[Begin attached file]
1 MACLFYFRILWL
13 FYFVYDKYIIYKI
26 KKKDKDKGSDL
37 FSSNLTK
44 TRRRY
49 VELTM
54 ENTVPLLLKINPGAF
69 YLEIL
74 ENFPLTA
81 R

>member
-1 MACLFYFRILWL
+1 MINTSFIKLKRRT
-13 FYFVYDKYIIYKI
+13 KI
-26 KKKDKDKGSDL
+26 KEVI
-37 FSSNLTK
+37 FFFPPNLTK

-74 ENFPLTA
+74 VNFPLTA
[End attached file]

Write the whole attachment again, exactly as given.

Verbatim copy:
1 MACLFYFRILWL
13 FYFVYDKYIIYKI
26 KKKDKDKGSDL
37 FSSNLTK
44 TRRRY
49 VELTM
54 ENTVPLLLKINPGAF
69 YLEIL
74 ENFPLTA
81 R

>member
-1 MACLFYFRILWL
+1 MINTSFIKLKRRT
-13 FYFVYDKYIIYKI
+13 KI
-26 KKKDKDKGSDL
+26 KEVI
-37 FSSNLTK
+37 FFFPPNLTK

-74 ENFPLTA
+74 VNFPLTA